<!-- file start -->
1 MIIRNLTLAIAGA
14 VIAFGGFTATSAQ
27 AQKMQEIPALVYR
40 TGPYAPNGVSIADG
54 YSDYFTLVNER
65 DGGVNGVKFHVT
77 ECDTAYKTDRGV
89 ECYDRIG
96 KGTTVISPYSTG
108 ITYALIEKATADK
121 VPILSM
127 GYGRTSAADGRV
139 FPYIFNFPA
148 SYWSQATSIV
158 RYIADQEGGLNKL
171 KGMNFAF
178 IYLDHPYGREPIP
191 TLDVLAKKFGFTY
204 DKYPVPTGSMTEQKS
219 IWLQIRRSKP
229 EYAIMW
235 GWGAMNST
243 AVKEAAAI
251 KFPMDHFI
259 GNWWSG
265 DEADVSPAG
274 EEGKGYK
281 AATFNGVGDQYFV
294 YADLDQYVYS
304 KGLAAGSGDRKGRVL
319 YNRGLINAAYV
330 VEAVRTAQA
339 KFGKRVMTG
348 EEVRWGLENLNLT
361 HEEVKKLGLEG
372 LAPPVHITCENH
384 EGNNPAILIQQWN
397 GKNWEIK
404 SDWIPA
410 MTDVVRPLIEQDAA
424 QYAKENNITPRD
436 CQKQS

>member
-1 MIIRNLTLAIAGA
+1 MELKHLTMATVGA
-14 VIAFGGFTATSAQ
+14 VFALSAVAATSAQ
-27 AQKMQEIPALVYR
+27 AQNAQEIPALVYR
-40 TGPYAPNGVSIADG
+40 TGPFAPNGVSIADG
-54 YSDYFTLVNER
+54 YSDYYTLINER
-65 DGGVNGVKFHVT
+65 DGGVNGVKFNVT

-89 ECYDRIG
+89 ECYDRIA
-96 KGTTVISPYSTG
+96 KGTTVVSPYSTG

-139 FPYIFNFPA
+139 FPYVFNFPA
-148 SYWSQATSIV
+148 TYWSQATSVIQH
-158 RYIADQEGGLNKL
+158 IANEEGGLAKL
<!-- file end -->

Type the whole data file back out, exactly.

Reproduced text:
1 MIIRNLTLAIAGA
14 VIAFGGFTATSAQ
27 AQKMQEIPALVYR
40 TGPYAPNGVSIADG
54 YSDYFTLVNER
65 DGGVNGVKFHVT
77 ECDTAYKTDRGV
89 ECYDRIG
96 KGTTVISPYSTG
108 ITYALIEKATADK
121 VPILSM
127 GYGRTSAADGRV
139 FPYIFNFPA
148 SYWSQATSIV
158 RYIADQEGGLNKL
171 KGMNFAF
178 IYLDHPYGREPIP
191 TLDVLAKKFGFTY
204 DKYPVPTGSMTEQKS
219 IWLQIRRSKP
229 EYAIMW
235 GWGAMNST
243 AVKEAAAI
251 KFPMDHFI
259 GNWWSG
265 DEADVSPAG
274 EEGKGYK
281 AATFNGVGDQYFV
294 YADLDQYVYS
304 KGLAAGSGDRKGRVL
319 YNRGLINAAYV
330 VEAVRTAQA
339 KFGKRVMTG
348 EEVRWGLENLNLT
361 HEEVKKLGLEG
372 LAPPVHITCENH
384 EGNNPAILIQQWN
397 GKNWEIK
404 SDWIPA
410 MTDVVRPLIEQDAA
424 QYAKENNITPRD
436 CQKQS

>member
-1 MIIRNLTLAIAGA
+1 MELKHLTMATVGA
-14 VIAFGGFTATSAQ
+14 VFALSAVAATSAQ
-27 AQKMQEIPALVYR
+27 AQNAQEIPALVYR
-40 TGPYAPNGVSIADG
+40 TGPFAPNGVSIADG
-54 YSDYFTLVNER
+54 YSDYYTLINER
-65 DGGVNGVKFHVT
+65 DGGVNGVKFNVT

-89 ECYDRIG
+89 ECYDRIA
-96 KGTTVISPYSTG
+96 KGTTVVSPYSTG

-139 FPYIFNFPA
+139 FPYVFNFPA
-148 SYWSQATSIV
+148 TYWSQATSVIQH
-158 RYIADQEGGLNKL
+158 IANEEGGLAKL